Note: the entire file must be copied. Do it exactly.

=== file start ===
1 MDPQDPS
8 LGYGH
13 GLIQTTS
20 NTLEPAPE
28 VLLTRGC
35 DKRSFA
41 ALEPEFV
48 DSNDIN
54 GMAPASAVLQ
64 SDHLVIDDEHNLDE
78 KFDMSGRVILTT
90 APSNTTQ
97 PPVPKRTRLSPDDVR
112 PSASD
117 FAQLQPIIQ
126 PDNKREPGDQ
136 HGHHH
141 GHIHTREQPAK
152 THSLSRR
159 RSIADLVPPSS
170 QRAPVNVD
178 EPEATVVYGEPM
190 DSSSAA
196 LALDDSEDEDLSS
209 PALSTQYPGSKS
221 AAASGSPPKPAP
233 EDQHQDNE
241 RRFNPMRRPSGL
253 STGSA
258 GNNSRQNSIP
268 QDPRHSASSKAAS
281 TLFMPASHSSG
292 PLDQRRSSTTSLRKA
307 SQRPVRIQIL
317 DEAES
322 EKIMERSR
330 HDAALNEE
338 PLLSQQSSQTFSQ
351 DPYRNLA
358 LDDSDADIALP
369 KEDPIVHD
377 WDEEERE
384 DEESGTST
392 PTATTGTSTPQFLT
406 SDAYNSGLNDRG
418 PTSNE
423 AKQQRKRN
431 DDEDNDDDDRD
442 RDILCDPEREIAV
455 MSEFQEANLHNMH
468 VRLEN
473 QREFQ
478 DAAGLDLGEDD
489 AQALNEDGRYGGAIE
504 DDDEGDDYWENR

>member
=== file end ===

1 MDPQDPS
8 LGYGH
13 GLIQTTS
20 NTLEPAPE
28 VLLTRGC
35 DKRSFA
41 ALEPEFV
48 DSNDIN
54 GMAPASAVLQ
64 SDHLVIDDEHNLDE
78 KFDMSGRVILTT
90 APSNTTQ
97 PPVPKRTRLSPDDVR
112 PSASD
117 FAQLQPIIQ
126 PDNKREPGDQ
136 HGHHH
141 GHIHTREQPAK
152 THSLSRR
159 RSIADLVPPSS
170 QRAPVNVD
178 EPEATVVYGEPM
190 DSSSAA
196 LALDDSEDEDLSS
209 PALSTQYPGSKS
221 AAASGSPPKPAP
233 EDQHQDNE
241 RRFNPMRRPSGL
253 STGSA
258 GNNSRQNSIP
268 QDPRHSASSKAAS
281 TLFMPASHSSG
292 PLDQRRSSTTSLRKA
307 SQRPVRIQIL
317 DEAES
322 EKIMERSR
330 HDAALNEE
338 PLLSQQSSQTFSQ
351 DPYRNLA
358 LDDSDADIALP
369 KEDPIVHD
377 WDEEERE
384 DEESGTST
392 PTATTGTSTPQFLT
406 SDAYNSGLNDRG
418 PTSNE
423 AKQQRKRN
431 DDEDNDDDDRD
442 RDILCDPEREIAV
455 MSEFQEANLHNMH
468 VRLEN
473 QREFQ
478 DAAGLDLGEDD
489 AQALNEDGRYGGAIE
504 DDDEGDDYWENR

>member